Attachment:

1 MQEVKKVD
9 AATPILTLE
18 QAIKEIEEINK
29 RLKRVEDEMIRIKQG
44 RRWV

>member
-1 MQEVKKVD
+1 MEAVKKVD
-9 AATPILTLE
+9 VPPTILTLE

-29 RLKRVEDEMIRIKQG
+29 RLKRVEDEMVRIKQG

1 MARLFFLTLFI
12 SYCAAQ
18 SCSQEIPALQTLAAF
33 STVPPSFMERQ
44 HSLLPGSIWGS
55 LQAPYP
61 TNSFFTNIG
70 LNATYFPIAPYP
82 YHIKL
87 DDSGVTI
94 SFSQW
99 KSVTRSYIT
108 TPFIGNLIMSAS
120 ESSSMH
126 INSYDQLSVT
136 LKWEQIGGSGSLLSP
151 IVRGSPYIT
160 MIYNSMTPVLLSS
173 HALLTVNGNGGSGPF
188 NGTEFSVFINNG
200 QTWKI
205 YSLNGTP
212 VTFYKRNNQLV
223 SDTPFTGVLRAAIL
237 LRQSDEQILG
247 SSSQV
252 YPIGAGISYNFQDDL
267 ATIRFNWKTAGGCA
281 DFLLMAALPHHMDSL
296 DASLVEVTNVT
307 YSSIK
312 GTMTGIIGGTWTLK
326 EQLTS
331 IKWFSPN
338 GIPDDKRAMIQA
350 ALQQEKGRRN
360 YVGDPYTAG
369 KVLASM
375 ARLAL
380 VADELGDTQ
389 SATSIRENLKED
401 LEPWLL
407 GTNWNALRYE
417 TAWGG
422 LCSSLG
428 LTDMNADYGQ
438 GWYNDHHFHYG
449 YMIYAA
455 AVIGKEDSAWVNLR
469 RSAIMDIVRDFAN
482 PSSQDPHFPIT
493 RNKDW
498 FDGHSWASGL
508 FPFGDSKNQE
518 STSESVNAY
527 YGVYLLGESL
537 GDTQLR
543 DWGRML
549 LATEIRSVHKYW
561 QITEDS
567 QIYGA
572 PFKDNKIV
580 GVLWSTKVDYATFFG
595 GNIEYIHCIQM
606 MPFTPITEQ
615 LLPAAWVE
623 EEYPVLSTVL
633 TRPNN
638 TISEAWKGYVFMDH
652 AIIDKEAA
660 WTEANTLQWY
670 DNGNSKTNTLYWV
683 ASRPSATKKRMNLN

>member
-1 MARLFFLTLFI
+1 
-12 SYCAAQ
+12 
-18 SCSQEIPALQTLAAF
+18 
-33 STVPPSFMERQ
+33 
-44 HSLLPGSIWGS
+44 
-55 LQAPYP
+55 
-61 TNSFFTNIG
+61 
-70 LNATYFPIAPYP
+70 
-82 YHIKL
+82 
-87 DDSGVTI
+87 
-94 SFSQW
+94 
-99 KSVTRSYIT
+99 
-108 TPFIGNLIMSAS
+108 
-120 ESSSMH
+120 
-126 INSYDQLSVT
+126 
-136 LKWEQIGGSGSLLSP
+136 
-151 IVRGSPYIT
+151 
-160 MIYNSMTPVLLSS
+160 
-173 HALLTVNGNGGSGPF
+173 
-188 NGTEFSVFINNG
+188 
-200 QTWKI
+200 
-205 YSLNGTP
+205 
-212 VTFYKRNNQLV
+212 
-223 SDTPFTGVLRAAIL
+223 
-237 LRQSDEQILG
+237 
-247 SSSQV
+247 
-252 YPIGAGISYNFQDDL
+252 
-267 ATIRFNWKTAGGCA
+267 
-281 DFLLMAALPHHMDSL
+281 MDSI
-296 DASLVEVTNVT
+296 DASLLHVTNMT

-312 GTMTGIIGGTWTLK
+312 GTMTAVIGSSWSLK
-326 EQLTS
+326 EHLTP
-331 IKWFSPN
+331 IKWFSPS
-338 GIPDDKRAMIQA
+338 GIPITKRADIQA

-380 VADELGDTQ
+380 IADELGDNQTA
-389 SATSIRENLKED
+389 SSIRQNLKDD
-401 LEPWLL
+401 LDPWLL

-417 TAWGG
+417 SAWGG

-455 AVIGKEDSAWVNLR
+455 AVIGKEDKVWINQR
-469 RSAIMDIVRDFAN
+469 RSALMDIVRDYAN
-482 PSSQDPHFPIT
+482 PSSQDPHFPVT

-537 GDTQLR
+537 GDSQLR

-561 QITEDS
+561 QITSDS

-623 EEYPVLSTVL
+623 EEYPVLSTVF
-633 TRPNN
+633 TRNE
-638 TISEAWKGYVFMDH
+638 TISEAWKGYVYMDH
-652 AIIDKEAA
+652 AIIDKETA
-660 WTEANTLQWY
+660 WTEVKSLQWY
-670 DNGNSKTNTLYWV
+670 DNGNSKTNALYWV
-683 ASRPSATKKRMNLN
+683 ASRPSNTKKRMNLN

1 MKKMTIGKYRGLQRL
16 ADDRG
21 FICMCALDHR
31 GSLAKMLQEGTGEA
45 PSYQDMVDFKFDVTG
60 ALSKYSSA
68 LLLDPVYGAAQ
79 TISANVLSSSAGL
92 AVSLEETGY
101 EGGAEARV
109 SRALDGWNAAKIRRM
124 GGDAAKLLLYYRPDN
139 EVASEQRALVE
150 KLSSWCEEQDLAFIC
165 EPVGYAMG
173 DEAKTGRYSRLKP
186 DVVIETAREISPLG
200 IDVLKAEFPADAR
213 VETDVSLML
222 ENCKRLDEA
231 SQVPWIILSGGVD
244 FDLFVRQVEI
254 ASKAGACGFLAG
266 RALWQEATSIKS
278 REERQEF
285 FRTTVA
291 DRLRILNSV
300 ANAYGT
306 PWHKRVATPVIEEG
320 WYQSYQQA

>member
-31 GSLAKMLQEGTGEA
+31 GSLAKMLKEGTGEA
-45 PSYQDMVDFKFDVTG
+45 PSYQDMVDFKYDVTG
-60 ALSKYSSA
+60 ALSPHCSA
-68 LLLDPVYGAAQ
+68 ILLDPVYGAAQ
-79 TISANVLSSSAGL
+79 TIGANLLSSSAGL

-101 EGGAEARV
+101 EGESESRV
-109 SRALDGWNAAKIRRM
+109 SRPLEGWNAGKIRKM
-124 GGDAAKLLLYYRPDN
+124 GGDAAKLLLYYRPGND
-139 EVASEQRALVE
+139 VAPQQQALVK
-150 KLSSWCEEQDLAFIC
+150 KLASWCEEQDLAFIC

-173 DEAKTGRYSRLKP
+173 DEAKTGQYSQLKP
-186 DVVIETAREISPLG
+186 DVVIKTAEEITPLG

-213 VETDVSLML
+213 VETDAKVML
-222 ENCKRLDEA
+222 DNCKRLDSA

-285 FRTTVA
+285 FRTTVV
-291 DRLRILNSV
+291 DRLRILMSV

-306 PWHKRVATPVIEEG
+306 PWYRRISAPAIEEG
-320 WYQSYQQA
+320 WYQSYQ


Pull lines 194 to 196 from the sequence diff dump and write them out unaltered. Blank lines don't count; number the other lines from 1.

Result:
79 TISANVLSSSAGL
92 AVSLEETGY
101 EGGAEARV